Think for a moment that you have the power to rebuild your government all over again. How would you do it?

With specific examples on how technology can lead to savings of up to 90% and provide a significant boost to the economy and tourism, Tom Loosemore, former deputy director of the UK Digital Service, and Shawn Sullivan, Director of Public Policy at Airbnb, addressed technological, business and political community leaders in Puerto Rico during the event “Dear Fiscal Board”.


Joined by Natalie Jaresko, Sofia Stolberg, Tom Loosemore and Shawn Sullivan

So, what do we mean by “digital transformation”? To apply the practices and technologies of the Internet age to meet people’s raised expectations the same way we’ve been accustomed to hit a button and have an ‘uber’ pick us up. Where is this type of service when interacting with a government agency? It is not about technology, but about the imperative to redesign services to work better and cost less.

To start the journey of “Digital Transformation”, Tom’s outlines three places where to begin. First, a strong mandate to challenge IT spending across all government agencies. He says “You are spending money like it’s the 1990’s and it’s 2017, you can save tens of millions just by challenging spending. Why are you spending so much doing the same things over and over again?”. Second, start small by doing a new service design, with six to ten people who can show you how to develop really magically simple digital services, and start small with capacity to scale. Third, fix your procurement process. It is inevitably biased towards big vendors because only they can afford to engage with you for a complex and convoluted process. Simplifying and leveling the playing field will provide significant benefits through diversity of suppliers and a diverse ecosystem.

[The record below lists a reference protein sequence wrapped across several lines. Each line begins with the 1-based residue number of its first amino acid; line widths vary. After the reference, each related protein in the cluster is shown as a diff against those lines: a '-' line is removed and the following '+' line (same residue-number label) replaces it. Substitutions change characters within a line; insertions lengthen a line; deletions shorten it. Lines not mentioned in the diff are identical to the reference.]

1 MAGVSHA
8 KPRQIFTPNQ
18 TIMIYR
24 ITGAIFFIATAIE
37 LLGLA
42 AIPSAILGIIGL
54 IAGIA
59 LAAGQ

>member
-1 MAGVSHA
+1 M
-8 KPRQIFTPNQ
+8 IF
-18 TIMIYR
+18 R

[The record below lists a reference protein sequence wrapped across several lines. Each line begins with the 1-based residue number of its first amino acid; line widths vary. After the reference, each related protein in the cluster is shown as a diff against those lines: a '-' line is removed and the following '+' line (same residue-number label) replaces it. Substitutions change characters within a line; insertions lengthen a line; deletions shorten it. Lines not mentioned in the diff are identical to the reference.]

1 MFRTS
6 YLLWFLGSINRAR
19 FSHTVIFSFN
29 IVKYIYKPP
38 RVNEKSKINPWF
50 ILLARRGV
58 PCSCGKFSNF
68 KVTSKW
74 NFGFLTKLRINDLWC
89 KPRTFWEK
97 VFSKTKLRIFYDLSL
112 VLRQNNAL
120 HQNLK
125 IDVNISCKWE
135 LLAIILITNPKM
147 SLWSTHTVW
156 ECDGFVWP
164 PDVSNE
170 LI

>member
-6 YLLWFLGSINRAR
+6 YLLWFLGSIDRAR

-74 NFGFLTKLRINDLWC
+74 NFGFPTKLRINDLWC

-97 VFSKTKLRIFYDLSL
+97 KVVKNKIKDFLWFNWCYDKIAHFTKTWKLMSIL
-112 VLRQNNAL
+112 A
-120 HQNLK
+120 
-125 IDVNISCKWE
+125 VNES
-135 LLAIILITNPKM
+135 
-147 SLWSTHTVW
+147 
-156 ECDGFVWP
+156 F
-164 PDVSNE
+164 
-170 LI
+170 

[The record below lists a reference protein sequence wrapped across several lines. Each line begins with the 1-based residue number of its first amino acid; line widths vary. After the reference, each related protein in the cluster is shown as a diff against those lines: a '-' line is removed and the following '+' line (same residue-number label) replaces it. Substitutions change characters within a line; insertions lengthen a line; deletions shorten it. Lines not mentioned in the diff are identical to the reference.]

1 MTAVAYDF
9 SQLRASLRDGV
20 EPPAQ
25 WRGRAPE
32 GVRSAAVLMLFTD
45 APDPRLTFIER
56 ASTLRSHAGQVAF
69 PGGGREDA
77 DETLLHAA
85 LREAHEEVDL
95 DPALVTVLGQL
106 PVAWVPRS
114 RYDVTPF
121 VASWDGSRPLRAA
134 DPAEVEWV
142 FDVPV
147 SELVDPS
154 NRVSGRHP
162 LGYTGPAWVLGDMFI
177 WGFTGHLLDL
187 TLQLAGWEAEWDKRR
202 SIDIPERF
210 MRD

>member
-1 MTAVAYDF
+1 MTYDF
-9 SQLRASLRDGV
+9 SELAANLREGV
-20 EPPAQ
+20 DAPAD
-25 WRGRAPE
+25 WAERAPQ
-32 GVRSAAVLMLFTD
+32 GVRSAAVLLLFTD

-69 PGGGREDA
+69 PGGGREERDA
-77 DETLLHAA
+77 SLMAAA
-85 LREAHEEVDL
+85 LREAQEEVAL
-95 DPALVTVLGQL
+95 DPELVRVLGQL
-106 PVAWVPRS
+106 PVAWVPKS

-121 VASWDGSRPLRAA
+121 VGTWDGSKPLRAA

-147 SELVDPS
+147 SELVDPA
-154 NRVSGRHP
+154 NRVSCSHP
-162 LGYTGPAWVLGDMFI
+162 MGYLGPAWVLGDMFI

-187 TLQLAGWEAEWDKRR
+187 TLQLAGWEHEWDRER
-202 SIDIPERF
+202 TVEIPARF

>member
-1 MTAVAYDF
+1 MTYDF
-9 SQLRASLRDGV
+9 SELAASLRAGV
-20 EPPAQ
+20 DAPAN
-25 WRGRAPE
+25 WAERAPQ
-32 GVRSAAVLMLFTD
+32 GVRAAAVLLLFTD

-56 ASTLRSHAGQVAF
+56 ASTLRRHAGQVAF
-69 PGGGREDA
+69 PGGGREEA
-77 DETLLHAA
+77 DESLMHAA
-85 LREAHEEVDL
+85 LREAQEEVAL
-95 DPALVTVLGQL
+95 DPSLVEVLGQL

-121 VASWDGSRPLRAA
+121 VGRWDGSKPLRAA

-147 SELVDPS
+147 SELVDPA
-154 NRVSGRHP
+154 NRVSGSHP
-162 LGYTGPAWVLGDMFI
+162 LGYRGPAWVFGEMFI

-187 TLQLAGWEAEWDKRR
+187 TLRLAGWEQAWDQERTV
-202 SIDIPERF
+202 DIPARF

For the following “Dear Fiscal Board” series we will present specific initiatives & opportunities to execute on the three recommendations.

To view Tom Loosemore’s presentation at “Dear Fiscal Board”, click here

Puerto Rico’s success will depend on its ability to establish proper digital governance with top ­caliber talent and a government ­wide coordination of IT investment and implementation that ensures proper delivery of information and services, with a focus on responsiveness and user collaboration to ensure much needed transparency, savings and efficiency, while providing a foundation for economic development.

In 2008, the UK was ranked # 8 in digital services, according to the United Nations survey on e-Government. In 2016, they were ranked #1, recording savings of over $ 4 billion in the process. Their approach is being copied by other countries, including the US, Canada, Australia and Argentina.

It goes far beyond technology. It is the obligation to redesign services to work much better at a radically lower cost. The question we ask is, why not in Puerto Rico?